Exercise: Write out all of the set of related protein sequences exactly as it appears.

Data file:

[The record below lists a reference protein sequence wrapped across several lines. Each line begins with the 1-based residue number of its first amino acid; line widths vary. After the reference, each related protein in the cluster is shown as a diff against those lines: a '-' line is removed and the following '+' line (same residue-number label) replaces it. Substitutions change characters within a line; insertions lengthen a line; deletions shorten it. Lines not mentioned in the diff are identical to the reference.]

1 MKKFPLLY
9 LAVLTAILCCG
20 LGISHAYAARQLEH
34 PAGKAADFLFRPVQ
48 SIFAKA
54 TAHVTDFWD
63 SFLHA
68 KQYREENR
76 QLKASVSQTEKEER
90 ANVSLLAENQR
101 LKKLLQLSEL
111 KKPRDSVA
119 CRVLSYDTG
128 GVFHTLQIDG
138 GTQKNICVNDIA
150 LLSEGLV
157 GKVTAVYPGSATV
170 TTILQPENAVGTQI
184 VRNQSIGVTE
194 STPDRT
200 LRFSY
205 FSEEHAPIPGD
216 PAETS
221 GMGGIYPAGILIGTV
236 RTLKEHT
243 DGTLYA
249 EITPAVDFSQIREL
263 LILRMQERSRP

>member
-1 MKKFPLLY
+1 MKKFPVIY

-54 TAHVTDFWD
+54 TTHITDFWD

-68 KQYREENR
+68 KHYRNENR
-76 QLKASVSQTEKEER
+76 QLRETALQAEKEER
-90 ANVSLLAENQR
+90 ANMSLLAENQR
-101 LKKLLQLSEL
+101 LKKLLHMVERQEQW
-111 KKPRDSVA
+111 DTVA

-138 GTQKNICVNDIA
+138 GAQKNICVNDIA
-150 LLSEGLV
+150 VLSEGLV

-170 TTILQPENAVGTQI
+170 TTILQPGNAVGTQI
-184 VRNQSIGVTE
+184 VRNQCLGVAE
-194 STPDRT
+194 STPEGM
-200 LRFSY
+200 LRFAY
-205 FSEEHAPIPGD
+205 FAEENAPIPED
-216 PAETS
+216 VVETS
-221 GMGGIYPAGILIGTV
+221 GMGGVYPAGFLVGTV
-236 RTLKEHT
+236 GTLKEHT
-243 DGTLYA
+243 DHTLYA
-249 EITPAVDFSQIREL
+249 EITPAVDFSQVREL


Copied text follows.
[The record below lists a reference protein sequence wrapped across several lines. Each line begins with the 1-based residue number of its first amino acid; line widths vary. After the reference, each related protein in the cluster is shown as a diff against those lines: a '-' line is removed and the following '+' line (same residue-number label) replaces it. Substitutions change characters within a line; insertions lengthen a line; deletions shorten it. Lines not mentioned in the diff are identical to the reference.]

1 MKKFPLLY
9 LAVLTAILCCG
20 LGISHAYAARQLEH
34 PAGKAADFLFRPVQ
48 SIFAKA
54 TAHVTDFWD
63 SFLHA
68 KQYREENR
76 QLKASVSQTEKEER
90 ANVSLLAENQR
101 LKKLLQLSEL
111 KKPRDSVA
119 CRVLSYDTG
128 GVFHTLQIDG
138 GTQKNICVNDIA
150 LLSEGLV
157 GKVTAVYPGSATV
170 TTILQPENAVGTQI
184 VRNQSIGVTE
194 STPDRT
200 LRFSY
205 FSEEHAPIPGD
216 PAETS
221 GMGGIYPAGILIGTV
236 RTLKEHT
243 DGTLYA
249 EITPAVDFSQIREL
263 LILRMQERSRP

>member
-1 MKKFPLLY
+1 MKKFPVIY

-54 TAHVTDFWD
+54 TTHITDFWD

-68 KQYREENR
+68 KHYRNENR
-76 QLKASVSQTEKEER
+76 QLRETALQAEKEER
-90 ANVSLLAENQR
+90 ANMSLLAENQR
-101 LKKLLQLSEL
+101 LKKLLHMVERQEQW
-111 KKPRDSVA
+111 DTVA

-138 GTQKNICVNDIA
+138 GAQKNICVNDIA
-150 LLSEGLV
+150 VLSEGLV

-170 TTILQPENAVGTQI
+170 TTILQPGNAVGTQI
-184 VRNQSIGVTE
+184 VRNQCLGVAE
-194 STPDRT
+194 STPEGM
-200 LRFSY
+200 LRFAY
-205 FSEEHAPIPGD
+205 FAEENAPIPED
-216 PAETS
+216 VVETS
-221 GMGGIYPAGILIGTV
+221 GMGGVYPAGFLVGTV
-236 RTLKEHT
+236 GTLKEHT
-243 DGTLYA
+243 DHTLYA
-249 EITPAVDFSQIREL
+249 EITPAVDFSQVREL